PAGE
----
Editorial: Rwandan women deserve their liberation

A female RDF officer shouts instructions during military parade at the Kwibohora25 celebrations at Amahoro National Stadium in Kigali yesterday. / Emmanuel Kwizera

YESTERDAY, Rwandans celebrated 25 years of liberation and putting an end to the 1994 Genocide against the Tutsi that cost the lives of over a million people.

There is no speaking of Rwanda without invoking the Genocide; all life stopped in 1994 when all demons descended on the country and life stopped. One hundred days later, a new country arose from the ashes, a country that dared to dream, and against all odds, set the tone on what nation building should look like.

One can only dream of what Rwanda was all about before the Genocide, when matters hygiene had no real importance and healthcare a luxury and where women had no place in society but mere possessions.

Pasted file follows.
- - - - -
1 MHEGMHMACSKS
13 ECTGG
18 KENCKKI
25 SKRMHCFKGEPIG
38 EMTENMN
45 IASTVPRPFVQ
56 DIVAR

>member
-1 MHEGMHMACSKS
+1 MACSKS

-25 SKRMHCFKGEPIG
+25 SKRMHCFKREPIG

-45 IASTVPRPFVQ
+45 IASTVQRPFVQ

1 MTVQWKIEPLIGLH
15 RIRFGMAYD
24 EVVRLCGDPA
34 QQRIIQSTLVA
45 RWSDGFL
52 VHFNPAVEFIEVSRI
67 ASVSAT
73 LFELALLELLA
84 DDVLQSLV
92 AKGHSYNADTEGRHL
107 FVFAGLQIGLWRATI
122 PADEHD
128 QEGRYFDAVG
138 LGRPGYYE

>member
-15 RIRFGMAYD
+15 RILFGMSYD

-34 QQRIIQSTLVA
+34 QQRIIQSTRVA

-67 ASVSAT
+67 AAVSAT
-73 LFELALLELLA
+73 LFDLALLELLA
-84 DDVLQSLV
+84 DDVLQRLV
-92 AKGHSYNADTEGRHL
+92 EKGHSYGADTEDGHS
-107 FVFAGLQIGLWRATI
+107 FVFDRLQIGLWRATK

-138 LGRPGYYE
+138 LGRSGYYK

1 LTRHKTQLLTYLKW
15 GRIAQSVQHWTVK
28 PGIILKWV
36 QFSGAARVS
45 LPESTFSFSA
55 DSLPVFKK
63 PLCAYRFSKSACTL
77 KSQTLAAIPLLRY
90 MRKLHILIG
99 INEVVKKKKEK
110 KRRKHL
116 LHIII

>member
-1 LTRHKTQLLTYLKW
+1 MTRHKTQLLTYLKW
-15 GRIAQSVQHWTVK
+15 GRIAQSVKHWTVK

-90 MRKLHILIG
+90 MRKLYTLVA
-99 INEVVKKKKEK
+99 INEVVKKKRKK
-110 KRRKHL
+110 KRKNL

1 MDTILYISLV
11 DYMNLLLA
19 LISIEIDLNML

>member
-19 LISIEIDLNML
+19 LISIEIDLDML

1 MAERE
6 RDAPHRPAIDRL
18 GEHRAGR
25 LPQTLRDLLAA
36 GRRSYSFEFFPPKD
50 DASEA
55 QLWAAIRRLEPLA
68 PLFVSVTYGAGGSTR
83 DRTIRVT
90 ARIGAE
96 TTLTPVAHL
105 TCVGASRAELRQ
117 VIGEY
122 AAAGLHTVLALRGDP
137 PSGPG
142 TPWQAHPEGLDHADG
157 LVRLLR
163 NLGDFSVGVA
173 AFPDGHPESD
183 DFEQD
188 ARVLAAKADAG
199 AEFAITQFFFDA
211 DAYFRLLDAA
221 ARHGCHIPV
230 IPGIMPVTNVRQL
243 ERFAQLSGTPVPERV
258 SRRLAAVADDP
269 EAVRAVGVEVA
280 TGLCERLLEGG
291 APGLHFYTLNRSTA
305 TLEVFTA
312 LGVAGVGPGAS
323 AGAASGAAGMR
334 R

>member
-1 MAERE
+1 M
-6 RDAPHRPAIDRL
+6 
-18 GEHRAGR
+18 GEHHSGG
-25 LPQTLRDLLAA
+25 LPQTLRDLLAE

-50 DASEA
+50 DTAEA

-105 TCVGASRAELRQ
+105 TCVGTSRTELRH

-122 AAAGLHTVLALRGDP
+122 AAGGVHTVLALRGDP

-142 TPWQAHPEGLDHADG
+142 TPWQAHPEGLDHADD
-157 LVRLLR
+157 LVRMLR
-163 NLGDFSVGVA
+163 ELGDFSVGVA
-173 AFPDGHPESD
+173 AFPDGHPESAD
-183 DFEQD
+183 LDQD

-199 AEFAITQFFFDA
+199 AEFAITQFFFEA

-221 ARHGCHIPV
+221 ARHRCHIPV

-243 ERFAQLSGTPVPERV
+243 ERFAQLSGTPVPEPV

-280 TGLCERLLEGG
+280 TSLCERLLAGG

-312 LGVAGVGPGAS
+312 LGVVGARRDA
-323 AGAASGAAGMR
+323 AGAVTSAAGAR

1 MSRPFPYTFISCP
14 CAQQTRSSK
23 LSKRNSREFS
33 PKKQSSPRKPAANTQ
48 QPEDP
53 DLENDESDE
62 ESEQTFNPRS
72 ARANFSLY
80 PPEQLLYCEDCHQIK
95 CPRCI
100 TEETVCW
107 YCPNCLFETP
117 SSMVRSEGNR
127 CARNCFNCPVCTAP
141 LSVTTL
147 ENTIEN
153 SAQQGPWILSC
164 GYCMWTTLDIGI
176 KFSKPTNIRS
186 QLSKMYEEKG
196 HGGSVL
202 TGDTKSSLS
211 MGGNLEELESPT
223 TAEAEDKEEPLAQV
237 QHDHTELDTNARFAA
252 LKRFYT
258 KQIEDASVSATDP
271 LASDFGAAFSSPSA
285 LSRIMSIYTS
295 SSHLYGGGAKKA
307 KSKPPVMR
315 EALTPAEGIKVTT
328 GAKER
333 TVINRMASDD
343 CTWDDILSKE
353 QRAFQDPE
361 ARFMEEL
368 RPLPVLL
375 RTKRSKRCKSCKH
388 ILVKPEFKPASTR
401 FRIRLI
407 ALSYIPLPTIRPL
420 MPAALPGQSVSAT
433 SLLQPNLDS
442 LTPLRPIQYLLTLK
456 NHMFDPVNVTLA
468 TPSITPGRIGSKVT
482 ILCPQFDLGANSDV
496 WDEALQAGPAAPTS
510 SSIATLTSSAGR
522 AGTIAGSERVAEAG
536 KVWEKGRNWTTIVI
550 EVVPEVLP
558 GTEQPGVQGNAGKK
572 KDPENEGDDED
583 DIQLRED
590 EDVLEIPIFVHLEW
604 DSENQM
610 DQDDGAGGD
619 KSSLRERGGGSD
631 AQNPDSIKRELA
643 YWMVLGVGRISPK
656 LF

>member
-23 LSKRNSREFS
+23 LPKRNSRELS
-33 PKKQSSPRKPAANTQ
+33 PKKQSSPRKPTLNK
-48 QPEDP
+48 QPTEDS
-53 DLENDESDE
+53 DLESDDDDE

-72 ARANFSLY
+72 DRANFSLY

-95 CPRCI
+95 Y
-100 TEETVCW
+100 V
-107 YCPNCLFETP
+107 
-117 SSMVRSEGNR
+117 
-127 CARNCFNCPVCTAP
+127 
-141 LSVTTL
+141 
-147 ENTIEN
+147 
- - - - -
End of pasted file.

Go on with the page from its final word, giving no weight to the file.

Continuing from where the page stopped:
It is difficult to believe that before 1994, a woman could not open a bank account without the consent of the husband and he had a final say on it.

A woman could also not inherit property, only male dependents were considered for inheritance.

So for woman today in Rwanda, Liberation Day has a double meaning, they are celebrating 25 years of an extreme makeover of their rights.

Some time ago, an international survey showed that Rwanda was one of the best countries to be raised as a girl.

The fact that we have the largest female representation in parliament globally was not by accident but by design. But even without the affirmative action, where 30 per cent of posts are reserved for women, the results of women empowerment would have made a loud statement.

They should all consider the date as the beginning of their emancipation.

Happy liberation to all Rwandan ladies.

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